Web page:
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DVD Review: "The Original Christmas Classics"

By It's My Life on December 3, 2010 1:32 PM | No TrackBacks

What's your go-to DVD for getting in the holiday spirit? Is it the Christmas episode of your favorite sitcom, or a heartwarming movie where some greedy, grumpy guy has to learn the true meaning of the season? Maybe you love to laugh at some cheesy old variety show where celebs of the past croon carols and put on skits.

For millions of people, nothing says "Holiday TV" like the works of producers Arthur Rankin, Jr. and Jules Bass. Back in the 1960's and 70's, Rankin and Bass were a two-man Christmas special factory, creating such classics as "The Little Drummer Boy," "The Year Without a Santa Claus," and "'Twas the Night Before Christmas."

rudolphfrostysanta.jpgNow, a new boxed set of Blu-ray discs called "The Original Christmas Classics" offers three of the best Rankin/Bass shows ever: "Rudolph the Red Nosed Reindeer," "Frosty the Snowman," and "Santa Claus is Comin' to Town." With stop-motion puppets (Rudolph and Santa) and traditional cel animation (Frosty), along with inventive storytelling and catchy songs, these three specials are timeless classics, as awesome now as they were in your parents' and grandparents' day. More recent holiday specials may have better special effects and celebrity voices, but there's nothing quite like the old-school magic you'll see here.

Here are IML's picks for the best and not-quite-best things about each show:

"Rudolph the Red-Nosed Reindeer"

misfittoys.jpgBest: That would be the Island of Misfit Toys. We know that Rudolph is the star of the show, but King Moonracer the gryphon is one of the coolest things about this story. He's a little strange and potentially scary, but he has a good heart and we love that he takes care of all the unwanted toys in his special kingdom. He's like the ultimate foster parent for toys, looking out for them until they can find a child to love them. The oddball toys are awesome too, and we've always thought that most of them would be big sellers, instead of rejects. Who wouldn't want an ostrich-riding cowboy or a squirt gun that shoots jelly? And while we're on the subject, what's the story with the Charlie-in-the-box? If his name is his only problem, can't he just change it? Whatever. We still love them all.

Not Quite: Jerky Santa. We're not sure what the writers were thinking with this particular version of Santa Claus, but he's not very jolly. More like, bully. He insults the elves after they go to all the trouble of rehearsing a Christmas song just for him, and he tells Rudolph's dad Donner that he should be ashamed of his red-nosed son. Yeah, Santa comes around in the end, but for most of this story he just doesn't have the Christmas spirit that he's supposed to have all year round.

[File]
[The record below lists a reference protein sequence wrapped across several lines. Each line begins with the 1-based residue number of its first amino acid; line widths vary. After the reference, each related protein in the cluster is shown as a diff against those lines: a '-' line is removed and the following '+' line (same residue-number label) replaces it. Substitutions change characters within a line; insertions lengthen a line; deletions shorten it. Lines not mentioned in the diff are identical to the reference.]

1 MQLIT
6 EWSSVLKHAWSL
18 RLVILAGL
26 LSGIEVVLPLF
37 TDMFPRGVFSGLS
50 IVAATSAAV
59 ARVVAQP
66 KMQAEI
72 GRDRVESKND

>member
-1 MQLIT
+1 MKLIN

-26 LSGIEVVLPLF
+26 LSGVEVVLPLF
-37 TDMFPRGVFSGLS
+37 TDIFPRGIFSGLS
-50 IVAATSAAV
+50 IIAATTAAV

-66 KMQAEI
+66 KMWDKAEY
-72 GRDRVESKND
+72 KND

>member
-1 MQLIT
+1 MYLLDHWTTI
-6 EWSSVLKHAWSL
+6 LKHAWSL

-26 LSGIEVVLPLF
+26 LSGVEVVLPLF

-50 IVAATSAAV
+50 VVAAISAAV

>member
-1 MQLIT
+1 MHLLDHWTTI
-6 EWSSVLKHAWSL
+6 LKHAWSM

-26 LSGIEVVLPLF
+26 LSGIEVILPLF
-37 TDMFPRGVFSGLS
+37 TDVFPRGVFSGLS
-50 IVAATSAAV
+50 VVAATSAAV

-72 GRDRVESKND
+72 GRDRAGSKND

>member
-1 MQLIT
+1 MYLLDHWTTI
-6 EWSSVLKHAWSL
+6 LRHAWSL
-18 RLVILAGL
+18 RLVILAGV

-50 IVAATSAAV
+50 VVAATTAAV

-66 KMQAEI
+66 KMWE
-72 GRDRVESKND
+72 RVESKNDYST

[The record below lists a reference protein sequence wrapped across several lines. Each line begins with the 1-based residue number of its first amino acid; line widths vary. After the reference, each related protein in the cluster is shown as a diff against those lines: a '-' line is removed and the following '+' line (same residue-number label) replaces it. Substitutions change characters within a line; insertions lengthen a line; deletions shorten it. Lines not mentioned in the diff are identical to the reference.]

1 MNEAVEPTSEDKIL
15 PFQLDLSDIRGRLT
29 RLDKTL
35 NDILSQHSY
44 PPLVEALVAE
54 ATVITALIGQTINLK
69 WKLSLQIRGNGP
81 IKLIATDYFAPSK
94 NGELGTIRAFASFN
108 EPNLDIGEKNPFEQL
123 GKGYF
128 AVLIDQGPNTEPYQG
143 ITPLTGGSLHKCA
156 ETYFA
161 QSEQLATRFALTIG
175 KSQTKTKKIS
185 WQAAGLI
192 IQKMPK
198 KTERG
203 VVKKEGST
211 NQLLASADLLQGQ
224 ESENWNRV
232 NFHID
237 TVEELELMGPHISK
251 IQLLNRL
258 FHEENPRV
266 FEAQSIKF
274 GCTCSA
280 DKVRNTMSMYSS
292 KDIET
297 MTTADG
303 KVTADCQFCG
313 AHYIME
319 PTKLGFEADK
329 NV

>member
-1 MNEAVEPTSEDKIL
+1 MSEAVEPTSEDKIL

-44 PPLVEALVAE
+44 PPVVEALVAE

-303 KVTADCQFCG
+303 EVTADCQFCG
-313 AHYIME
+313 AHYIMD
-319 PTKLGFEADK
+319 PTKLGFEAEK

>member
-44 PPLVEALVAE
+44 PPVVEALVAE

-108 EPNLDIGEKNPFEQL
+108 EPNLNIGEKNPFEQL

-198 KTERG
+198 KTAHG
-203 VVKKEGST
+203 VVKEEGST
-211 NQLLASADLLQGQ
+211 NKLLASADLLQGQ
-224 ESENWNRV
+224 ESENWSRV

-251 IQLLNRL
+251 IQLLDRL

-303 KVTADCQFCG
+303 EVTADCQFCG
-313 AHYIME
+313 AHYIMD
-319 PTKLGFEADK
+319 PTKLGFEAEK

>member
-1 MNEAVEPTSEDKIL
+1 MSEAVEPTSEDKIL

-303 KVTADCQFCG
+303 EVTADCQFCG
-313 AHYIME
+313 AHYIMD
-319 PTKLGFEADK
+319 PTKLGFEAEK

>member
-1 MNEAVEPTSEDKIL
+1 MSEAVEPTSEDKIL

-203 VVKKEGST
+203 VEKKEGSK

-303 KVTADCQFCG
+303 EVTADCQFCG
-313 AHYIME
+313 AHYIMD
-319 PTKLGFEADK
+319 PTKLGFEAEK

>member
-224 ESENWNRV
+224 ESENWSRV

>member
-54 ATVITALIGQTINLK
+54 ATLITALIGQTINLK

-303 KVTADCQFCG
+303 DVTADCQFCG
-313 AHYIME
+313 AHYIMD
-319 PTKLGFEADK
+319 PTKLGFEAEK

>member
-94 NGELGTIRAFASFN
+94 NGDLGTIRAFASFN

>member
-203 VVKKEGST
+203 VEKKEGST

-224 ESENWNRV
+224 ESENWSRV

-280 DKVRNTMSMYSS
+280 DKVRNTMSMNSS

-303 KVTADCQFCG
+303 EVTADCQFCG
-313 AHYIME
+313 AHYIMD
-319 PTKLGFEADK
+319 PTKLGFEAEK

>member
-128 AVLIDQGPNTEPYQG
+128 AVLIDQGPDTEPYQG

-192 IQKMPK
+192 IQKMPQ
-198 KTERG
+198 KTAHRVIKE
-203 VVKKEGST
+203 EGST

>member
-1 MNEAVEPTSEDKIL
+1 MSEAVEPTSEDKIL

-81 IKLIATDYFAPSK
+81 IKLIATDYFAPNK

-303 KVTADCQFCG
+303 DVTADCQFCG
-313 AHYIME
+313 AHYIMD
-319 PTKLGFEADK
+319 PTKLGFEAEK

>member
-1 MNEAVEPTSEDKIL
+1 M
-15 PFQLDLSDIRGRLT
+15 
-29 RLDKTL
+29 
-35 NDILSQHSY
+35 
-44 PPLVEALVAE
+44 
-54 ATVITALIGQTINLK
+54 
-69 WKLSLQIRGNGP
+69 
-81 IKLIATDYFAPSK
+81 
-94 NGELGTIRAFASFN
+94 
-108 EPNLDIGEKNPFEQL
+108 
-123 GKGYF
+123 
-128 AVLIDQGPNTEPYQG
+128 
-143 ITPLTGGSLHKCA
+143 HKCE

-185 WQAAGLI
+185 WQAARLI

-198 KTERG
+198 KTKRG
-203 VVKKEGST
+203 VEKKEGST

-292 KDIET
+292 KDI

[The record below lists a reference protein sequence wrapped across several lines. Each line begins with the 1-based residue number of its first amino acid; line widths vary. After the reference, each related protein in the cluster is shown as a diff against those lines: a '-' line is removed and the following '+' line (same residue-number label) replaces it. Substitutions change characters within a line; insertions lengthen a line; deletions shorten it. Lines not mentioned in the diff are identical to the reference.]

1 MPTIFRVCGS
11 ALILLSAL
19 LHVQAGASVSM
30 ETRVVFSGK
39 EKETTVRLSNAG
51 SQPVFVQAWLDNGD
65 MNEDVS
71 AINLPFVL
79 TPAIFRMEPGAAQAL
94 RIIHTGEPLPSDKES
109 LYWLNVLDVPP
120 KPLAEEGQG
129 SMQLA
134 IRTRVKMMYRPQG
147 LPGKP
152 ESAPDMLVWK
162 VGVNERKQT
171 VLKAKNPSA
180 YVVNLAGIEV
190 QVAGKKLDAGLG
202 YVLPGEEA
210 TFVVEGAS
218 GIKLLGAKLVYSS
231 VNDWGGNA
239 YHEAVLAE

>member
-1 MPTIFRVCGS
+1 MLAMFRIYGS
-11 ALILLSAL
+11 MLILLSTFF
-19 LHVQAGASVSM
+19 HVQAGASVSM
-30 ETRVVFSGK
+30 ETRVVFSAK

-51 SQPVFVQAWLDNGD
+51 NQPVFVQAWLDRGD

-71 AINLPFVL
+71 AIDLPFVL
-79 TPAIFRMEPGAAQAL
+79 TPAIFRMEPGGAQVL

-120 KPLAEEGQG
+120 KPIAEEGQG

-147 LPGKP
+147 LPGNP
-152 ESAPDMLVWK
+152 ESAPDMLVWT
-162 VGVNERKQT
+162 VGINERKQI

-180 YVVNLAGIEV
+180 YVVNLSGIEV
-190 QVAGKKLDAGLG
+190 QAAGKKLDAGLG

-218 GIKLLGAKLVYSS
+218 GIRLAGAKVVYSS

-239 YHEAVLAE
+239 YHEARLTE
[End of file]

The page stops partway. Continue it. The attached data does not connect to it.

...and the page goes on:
"Frosty the Snowman"

frosty&karen.jpgBest: Frosty and Karen. Frosty is goofy and lovable, and Karen, the little girl who helps build him, is sweet and kind. These two characters form a great friendship, and they look out for each other like best friends should. When the temperature goes up and Frosty starts to get "all wishy-washy," Karen makes sure he gets on a train headed north. And when the refrigerated boxcar chills Karen and makes her sick, Frosty risks everything to get her someplace warm and cozy. Talk about a BFF!

Not Quite: Wanting more. This is one holiday special that's just too short. If you don't count the song itself, there's only like fifteen minutes of story here! Frosty is a classic character, and his story could have been so much more. This disc also contains the bonus sequel Frosty Returns, but while it's cute and entertaining, it just doesn't have the charm of the original.

"Santa Claus Is Comin' To Town"

jessica.jpgBest: Miss Jessica. There are a lot of wonderful characters and scenes in this special, but Sombertown's red-headed schoolteacher is our fave. We love that she pretends to be all serious and strict, only to have her heart melt when the young Santa gives her the China doll she always wanted as a child, and we love that she grows old to become the iconic Mrs. Claus of the North Pole. We also dig the weird, wild, swirling and psychedelic animation that accompanies her solo song "My World Is Beginning Today." Wow...1970 anybody?

Not Quite: Complicated story. The filmmakers seem to be trying too hard to craft a plot that combines all the various details of various Santa Claus stories (not all of them accurately), and the tale comes out a little muddled in the end. We didn't really need to know that reindeer fly because of the Winter Warlock's magic feed corn, and the bit that explains how Santa's name is both Kringle and Claus seems a tad forced. Different cultures across the globe have different origins for our December stories, and it seems unfair to shove a bunch of them together without any background or explanation.

These three shows may seem as old as Christmas itself, but we enjoyed seeing them all crisp and shiny on Blu-ray, and being reminded of why they can honestly be called "classics."

IML's Rating: A

 


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